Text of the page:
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Desert storm on a tea tray

sunny

We are slowing the pace right down until we eventually come to a stop at around 12 midnight tommorrow. We fly out of Lima at 8am Saturday morning and should be with our families by 6.30am on Sunday morning. We are both feeling pretty tired, its like our bodies have decided to give up after 6 months of carrying bags, ducking on buses and clambering over mountains. Henry's back is twinging and my skin is worse than it was when I hit adolesence. Yesterday all we managed to do was have an afternoon walk to Mcdonalds, our money is running low too so this helps as an excuse for doing nothing. In the evening we dragged ourselves out of bed and went to the 'Circuit Magico del Agua. This is a big garden with loads of fountains that are all lit up. That doesnt do it justice actually. The fountains are set to music and the water dances, different coloured jets springing up interacting with each other like ballerinas, all done through light and music. It was fascinating. They had a water tunnel that you can walk under and a water maze. In the maze the middle circle is dry but there are 5 of concentric circles made up of hundreds of jets constantly changing the pattern of when they turn on and off. Then there are other jets that squirt into the dry bits. There is sometimes a path that is opened up and sometimes you have to jump the jets when they are low. I managed to get to the middle but on the way out a jet got my bum as I jumped it. The Peruvians loved it, but most of them were just standing under the jets.

Before we came to Lima we were in Huacachina, this is a small town built around an oasis in a desert. We stayed at a hostel that was a bit run down but had a nice pool. In fact the whole place was a bit run down, full of drunken Israelis, no nice eating places or hostels. But really, really hot weather which we had been craving. We came there to sand board and dune buggy so we book ourselves in for that evening. The dune buggy was like a big go kart with some sort of engine that would be detailed if Henry was writing this, it had a roll cage and some vague seat belts. We were strapped in and the driver set off down the road at a rate of knots. Then he slid off the road and onto the massive desert that sprawled before us, tripping over the dunes and skidding over the sand lightning quick. You know when you are on a fairground ride that you like you scream because they're enjoying it, but then when you get on one that you think might break and you're actually petrified you are completely silent? The first 10 minutes I didnt say a word I just held my seatbelt in place and gritted my teeth. Then we stopped at a big dune and the driver got out. He pulled out a long board, no wider than a tea tray from the back and applied some wax. He handed one of these out to all the group and explained to lay down, hold on to the straps and keep your elbows in. There was a Peruvian couple in our group, the guy went first. He lay down on top of the dune and the driver pushed him head first down the huge mound. He wooshed down so quickly. Me and the girl looked at each other as Henry layed down on his tea tray. I was sure if we had been in England there might have been some sort of Helmet provided, or, I thought as I looked at the Peruvian's bare legs, knee pads at least . Henry was pushed down, then the Peruvian and then I was left at the top of the hill on my own. I figured the sand board thingy couldnt be any more scary than having to go down with the driver on the buggy so I lay down on my tea tray with my head poking over the edge of the hill, as he pushed me over the top he said 'don't worry you can control it with you legs...'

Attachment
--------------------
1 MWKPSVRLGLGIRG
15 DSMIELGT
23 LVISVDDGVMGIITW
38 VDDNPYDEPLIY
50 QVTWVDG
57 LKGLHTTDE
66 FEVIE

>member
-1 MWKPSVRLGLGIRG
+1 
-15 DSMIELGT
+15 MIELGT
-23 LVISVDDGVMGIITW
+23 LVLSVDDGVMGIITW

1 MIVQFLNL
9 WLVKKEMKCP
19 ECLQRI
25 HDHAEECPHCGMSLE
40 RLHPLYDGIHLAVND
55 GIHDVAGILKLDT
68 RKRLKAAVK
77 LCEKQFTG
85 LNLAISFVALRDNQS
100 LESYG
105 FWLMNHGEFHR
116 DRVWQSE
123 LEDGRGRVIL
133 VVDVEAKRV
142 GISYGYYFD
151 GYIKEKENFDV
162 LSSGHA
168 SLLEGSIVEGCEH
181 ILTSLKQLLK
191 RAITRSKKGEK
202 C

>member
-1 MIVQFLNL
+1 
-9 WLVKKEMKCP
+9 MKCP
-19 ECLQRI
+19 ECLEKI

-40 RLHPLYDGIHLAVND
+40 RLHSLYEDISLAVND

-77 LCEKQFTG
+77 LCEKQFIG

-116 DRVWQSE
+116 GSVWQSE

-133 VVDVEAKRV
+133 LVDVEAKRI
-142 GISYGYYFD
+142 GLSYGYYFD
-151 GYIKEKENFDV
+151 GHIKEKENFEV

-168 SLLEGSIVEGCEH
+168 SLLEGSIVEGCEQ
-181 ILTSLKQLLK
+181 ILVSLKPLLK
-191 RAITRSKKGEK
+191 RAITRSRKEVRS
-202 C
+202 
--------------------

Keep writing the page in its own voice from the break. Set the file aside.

It was ridiculously fast and sand managed to wedge in the cracks in my teeth but it was great fun. Strangely with that surge of adrenalin I found myself screaming in the buggy too. The hills got higher, with bumps and jumps in them until we got to a sheer drop that we had walked to ourselves. The driver had told us to go down one hill and we'll find another at the bottom, but as is the nature of dunes, the hills had rolled and split. There was a shallow one with a lot of sand board marks but our boards had come out above a dune that had an actual lip and then a sheer drop. The peruvians had already tipped eachother the 180 degrees over the lip. 'Are you sure that this is the right drop Hen, there are board marks over there,' I was saying as my legs were kicking in the air and Henry was tipping me vertically over the lip, 'just control it with your legs...' I'm sure I heard him shout...

Sadly Henry was the last one and had to throw himself over the lip of the dune. . By the time he got to the bottom the board was a good few feet in front of him, arms outstretched clinging to it to carry him down. I thought he was trying a new technique or something. It wasn't until he joined the group and said, 'the board sort of started without me' that his stunt made sense. He had successfully thrown his board over the top but forgotton to follow suit. I think I've just worked out why his back's playing up now...

Posted by HenryKat 08:35 Archived in Peru

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